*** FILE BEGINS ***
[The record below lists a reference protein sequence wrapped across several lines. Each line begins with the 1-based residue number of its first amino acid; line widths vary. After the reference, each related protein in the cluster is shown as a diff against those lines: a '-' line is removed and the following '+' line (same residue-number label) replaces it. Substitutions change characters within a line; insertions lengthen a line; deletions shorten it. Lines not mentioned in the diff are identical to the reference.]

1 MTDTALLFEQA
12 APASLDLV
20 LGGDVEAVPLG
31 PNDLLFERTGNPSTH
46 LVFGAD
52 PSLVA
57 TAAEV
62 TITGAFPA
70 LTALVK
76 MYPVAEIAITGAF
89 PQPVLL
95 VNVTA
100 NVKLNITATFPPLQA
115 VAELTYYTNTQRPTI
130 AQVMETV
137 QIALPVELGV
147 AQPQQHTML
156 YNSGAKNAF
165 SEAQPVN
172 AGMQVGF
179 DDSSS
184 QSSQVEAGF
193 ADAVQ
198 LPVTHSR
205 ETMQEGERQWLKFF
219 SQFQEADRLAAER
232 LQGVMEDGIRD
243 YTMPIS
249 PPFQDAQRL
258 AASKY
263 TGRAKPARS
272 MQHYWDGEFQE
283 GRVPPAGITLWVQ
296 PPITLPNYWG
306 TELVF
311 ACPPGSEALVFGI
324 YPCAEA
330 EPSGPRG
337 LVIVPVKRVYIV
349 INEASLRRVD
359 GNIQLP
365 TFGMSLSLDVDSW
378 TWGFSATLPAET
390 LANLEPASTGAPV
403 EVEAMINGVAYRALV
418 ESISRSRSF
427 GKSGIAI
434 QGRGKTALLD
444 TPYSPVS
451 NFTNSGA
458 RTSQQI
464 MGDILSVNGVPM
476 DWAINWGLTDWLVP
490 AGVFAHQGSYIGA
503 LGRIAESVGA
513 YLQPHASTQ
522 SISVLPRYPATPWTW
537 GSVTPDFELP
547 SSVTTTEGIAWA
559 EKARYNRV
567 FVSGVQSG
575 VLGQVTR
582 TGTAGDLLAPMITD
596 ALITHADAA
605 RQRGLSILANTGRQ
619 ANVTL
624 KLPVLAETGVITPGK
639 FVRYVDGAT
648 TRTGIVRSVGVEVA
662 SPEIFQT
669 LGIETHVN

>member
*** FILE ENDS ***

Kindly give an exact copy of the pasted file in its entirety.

[The record below lists a reference protein sequence wrapped across several lines. Each line begins with the 1-based residue number of its first amino acid; line widths vary. After the reference, each related protein in the cluster is shown as a diff against those lines: a '-' line is removed and the following '+' line (same residue-number label) replaces it. Substitutions change characters within a line; insertions lengthen a line; deletions shorten it. Lines not mentioned in the diff are identical to the reference.]

1 MTDTALLFEQA
12 APASLDLV
20 LGGDVEAVPLG
31 PNDLLFERTGNPSTH
46 LVFGAD
52 PSLVA
57 TAAEV
62 TITGAFPA
70 LTALVK
76 MYPVAEIAITGAF
89 PQPVLL
95 VNVTA
100 NVKLNITATFPPLQA
115 VAELTYYTNTQRPTI
130 AQVMETV
137 QIALPVELGV
147 AQPQQHTML
156 YNSGAKNAF
165 SEAQPVN
172 AGMQVGF
179 DDSSS
184 QSSQVEAGF
193 ADAVQ
198 LPVTHSR
205 ETMQEGERQWLKFF
219 SQFQEADRLAAER
232 LQGVMEDGIRD
243 YTMPIS
249 PPFQDAQRL
258 AASKY
263 TGRAKPARS
272 MQHYWDGEFQE
283 GRVPPAGITLWVQ
296 PPITLPNYWG
306 TELVF
311 ACPPGSEALVFGI
324 YPCAEA
330 EPSGPRG
337 LVIVPVKRVYIV
349 INEASLRRVD
359 GNIQLP
365 TFGMSLSLDVDSW
378 TWGFSATLPAET
390 LANLEPASTGAPV
403 EVEAMINGVAYRALV
418 ESISRSRSF
427 GKSGIAI
434 QGRGKTALLD
444 TPYSPVS
451 NFTNSGA
458 RTSQQI
464 MGDILSVNGVPM
476 DWAINWGLTDWLVP
490 AGVFAHQGSYIGA
503 LGRIAESVGA
513 YLQPHASTQ
522 SISVLPRYPATPWTW
537 GSVTPDFELP
547 SSVTTTEGIAWA
559 EKARYNRV
567 FVSGVQSG
575 VLGQVTR
582 TGTAGDLLAPMITD
596 ALITHADAA
605 RQRGLSILANTGRQ
619 ANVTL
624 KLPVLAETGVITPGK
639 FVRYVDGAT
648 TRTGIVRSVGVEVA
662 SPEIFQT
669 LGIETHVN

>member